Making your research accessible

Seeing isn’t always believing: Data design that overcomes visual impairments

By 10/10/2019

Today is World Sight Day 2019. Right now, more than 1 billion people cannot see well because they don’t have access to glasses, about 36 million people are blind, and 217 million people have moderate to severe vision impairment.

There are many widely recognised advantages to communicating data, information, and research visually, and a great number of tools available to create visualisations. But how do we ensure that our communications are accessible to this huge group of our global society? How do we visualise for those who cannot see?

Visualisation professionals have been asking themselves these questions, and it has led to some incredibly innovative and interesting work. Here and here data journalist Mona Chalabi experiments with integrating visualisations and audio to create an ‘audiochart’. Mona also collaborated with musician and writer Emmy the Great to develop an accessible art installation in Hong Kong called ‘Migrant Workers: Seen and Heard’. The data could be touched, heard, and felt by people who were partially sighted or blind.

Here are a few simple guidelines to ensure that your communications are as inclusive as possible:

  • Reframe the way that you think about every visual communications product, and about who is being excluded from using this product. Use this opportunity to come up with innovative ways to include all audiences.
  • When working with stakeholders, ensure that visually impaired stakeholders (and stakeholders with other limits to accessibility) are included in conversations.
  • Ensure that all images posted online have alternative text. Alternative text provides a textual alternative to non-text content in web pages (e.g. pictures, charts, infographics) that describes the content and function of images. This is read aloud by screen readers used by those with impaired vision.
  • Develop audio examples of visualisations when possible.
  • Use colour pallets that have significant contrasts, and that still work for people who are colour-blind.
  • Leverage shapes and texture to convey information, and not just colour. For example, use different patterns to distinguish between the bars on a bar chart, as well as colours.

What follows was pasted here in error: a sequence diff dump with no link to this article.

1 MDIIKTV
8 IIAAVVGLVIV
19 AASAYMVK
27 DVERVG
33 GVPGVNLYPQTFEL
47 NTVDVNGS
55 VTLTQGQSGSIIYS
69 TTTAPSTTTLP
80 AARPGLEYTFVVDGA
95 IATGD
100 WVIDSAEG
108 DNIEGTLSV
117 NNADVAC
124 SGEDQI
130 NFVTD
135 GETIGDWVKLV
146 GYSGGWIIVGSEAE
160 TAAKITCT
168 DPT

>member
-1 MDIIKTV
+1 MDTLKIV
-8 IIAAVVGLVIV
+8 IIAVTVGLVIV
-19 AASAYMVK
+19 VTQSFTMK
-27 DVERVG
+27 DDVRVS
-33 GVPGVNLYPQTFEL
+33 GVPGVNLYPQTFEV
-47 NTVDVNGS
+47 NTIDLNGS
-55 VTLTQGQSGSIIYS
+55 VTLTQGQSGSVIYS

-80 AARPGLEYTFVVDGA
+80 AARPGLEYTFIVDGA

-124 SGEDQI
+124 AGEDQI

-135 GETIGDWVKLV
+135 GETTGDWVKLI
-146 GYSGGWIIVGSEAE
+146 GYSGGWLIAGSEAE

• Label the different elements of graphics, so that they are easier to interpret if colour or vision is an issue.

And here are a few tools to help along the way:

Inclusive Design Toolkit: This free toolkit provides information and advice about different aspects of visual design, and how to ensure that the information is accessible to people with sight difficulties.

Audiochart: This free tool is still in its very early stages. It allows website designers to integrate audio into the charts on their websites, thus allowing users to explore charts on web pages using sound and the keyboard.

Highcharts: A free version of this tool is available. The tool helps users to create charts which have integrated accessibility support for visually impaired users, such as allowing keyboard navigation and basic ‘sonification’ (integrating audio into charts).

ColorBrewer: This free online tool helps designers to select colour schemes for maps and graphics. The colour schemes have been created to ensure maximum readability. They contain colours that are easy to differentiate and distinguish, even for people with some sight difficulties.

Color Oracle: This free colour-blindness simulator shows designers in real time what people with common colour vision impairments will see.

Spectrum: A free Google Chrome extension that instantly tests your web page’s accessibility for different types of colour deficiency.

Funkify: A free Google Chrome extension (with optional premium purchases) that simulates different disabilities, including visual impairments, to help you to make improvements where necessary.